Climate Change at the Policy Level
The title of this entry may make you think you’ve already read it. My last entry was “Food at the Policy Level,” and, yes, there is supposed to be a theme here. The theme is that when we engage policymakers on the issues of critical concern to the well-being of our communities (access to food, global warming, etc.), the resolute efforts of donors and nonprofit organizations are exponentially leveraged to create real, lasting impact. Real change requires this three-legged stool of private, government and non-profit resources.
This week, the Ninth Circuit Court of Appeals in San Francisco stated that the government must to start to do its part in the fight on global warming being so valiantly fought by environmentalist individuals and organizations across the country. The court’s decision has “voided the new regulations for 2008-2011 model year vehicles and told the Transportation Department to produce new rules taking into account the value of reducing greenhouse gas emissions.” According to a report in the New York Times, “It was the third federal court ruling in seven months pressing regulators to take the risk of climate change into consideration as they set standards for industries that emit carbon dioxide and other heat-trapping gases produced when oil, coal and natural gas are burned to produce energy.”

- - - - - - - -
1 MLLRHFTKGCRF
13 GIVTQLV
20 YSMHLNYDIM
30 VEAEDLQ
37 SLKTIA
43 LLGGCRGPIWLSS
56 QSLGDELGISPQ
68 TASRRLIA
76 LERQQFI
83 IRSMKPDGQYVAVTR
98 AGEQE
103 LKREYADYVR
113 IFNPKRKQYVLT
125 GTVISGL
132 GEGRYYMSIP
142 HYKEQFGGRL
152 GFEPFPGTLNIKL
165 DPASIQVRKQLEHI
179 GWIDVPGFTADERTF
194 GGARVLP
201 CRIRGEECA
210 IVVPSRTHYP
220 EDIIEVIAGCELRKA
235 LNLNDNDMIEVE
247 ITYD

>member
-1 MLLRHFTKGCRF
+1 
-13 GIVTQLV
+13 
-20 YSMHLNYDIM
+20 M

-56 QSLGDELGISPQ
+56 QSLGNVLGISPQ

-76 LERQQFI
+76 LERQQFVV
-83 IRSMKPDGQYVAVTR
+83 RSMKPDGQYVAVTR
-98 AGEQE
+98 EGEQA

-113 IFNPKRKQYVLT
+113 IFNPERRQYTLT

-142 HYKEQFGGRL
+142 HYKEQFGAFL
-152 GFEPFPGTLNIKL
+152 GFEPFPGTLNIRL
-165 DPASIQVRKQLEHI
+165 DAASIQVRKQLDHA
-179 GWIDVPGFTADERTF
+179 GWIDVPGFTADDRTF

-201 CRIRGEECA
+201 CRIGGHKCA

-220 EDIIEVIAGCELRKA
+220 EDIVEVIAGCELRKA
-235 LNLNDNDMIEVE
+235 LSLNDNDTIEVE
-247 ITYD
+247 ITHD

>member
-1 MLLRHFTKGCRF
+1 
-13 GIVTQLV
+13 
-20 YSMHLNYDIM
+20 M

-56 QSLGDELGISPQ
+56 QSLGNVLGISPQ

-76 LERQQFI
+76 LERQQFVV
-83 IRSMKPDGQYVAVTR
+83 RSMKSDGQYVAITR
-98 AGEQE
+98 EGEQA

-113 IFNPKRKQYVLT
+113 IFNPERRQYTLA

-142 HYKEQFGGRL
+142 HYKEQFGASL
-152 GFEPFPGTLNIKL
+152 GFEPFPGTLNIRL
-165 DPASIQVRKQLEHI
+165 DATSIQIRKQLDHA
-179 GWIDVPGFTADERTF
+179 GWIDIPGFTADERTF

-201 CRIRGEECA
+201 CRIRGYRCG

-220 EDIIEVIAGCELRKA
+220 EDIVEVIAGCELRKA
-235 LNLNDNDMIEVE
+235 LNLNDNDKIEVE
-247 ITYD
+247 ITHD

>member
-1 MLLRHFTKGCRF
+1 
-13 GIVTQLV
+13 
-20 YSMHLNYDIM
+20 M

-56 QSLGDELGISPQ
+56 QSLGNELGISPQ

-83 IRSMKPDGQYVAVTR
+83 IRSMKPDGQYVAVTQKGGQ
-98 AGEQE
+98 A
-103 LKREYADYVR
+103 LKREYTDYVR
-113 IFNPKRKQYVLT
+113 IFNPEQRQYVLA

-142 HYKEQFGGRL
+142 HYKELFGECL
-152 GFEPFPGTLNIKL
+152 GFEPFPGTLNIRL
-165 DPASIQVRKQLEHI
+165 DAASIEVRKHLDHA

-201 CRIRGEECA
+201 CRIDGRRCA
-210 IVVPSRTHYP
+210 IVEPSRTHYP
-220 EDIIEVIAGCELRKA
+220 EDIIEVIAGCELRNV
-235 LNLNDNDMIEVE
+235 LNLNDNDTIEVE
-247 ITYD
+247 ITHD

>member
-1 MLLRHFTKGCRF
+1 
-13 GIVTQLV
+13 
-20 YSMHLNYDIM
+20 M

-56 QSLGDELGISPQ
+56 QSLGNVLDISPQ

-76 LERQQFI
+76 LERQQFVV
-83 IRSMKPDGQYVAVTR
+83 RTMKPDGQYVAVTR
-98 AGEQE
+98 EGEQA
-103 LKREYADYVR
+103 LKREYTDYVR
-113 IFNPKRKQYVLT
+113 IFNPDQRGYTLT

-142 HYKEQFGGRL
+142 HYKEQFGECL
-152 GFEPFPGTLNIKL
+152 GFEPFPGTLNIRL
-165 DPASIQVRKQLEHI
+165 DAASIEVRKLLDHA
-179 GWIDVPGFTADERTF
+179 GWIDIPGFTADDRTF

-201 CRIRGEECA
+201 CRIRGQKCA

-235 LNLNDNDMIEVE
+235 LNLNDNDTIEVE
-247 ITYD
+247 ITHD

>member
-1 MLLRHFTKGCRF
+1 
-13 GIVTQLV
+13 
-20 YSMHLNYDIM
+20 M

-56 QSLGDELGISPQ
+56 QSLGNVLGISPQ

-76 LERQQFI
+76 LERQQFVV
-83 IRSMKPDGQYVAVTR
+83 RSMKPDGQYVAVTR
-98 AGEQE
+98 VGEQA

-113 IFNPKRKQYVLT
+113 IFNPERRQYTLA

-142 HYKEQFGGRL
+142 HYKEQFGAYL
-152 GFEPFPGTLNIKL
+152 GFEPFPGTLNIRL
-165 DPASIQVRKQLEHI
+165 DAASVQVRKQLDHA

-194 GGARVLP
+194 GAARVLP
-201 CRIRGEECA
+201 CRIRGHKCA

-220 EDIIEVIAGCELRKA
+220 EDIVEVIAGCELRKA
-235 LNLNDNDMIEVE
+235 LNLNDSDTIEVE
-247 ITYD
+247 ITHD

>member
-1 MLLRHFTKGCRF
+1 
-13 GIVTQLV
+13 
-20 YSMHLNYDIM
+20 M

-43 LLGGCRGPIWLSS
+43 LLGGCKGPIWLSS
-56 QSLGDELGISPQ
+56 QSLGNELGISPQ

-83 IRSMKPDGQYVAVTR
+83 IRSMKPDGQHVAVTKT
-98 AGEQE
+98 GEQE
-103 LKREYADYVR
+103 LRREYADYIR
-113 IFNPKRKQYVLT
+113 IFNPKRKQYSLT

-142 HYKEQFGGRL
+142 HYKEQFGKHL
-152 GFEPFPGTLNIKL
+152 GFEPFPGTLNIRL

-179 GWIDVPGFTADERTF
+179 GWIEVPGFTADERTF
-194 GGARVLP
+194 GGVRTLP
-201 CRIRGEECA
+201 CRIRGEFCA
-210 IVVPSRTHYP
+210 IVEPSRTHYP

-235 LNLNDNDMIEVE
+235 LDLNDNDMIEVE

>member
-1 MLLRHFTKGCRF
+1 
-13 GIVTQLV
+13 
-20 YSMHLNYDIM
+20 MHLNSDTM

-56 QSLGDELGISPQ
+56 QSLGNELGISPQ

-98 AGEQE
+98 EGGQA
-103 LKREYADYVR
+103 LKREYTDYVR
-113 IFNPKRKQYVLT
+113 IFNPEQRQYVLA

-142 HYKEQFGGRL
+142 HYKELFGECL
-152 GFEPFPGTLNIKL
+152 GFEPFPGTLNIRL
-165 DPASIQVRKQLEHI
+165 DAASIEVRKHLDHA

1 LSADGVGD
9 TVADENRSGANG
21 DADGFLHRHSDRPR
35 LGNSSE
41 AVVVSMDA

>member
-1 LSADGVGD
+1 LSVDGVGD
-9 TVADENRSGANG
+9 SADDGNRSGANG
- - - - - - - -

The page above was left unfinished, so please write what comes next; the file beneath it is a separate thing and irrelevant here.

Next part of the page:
In the article, Kieran Suckling, policy director of the Center for Biological Diversity , called the decision “a seismic change moment in terms of environmental regulation of all kinds in this country.” Indeed, with the government on board (even if via coercion of the courts), the prospects for impacting the impending climate crisis are much more promising.
What can we do to bring (and keep) climate change to the policy level?
• Know where the candidates stand on environmental issues
• Ask your representative to support the Safe Climate Act
• Keep a watch on legislation regarding the environment
• Tell your senators to make sure the new farm bill protects the environment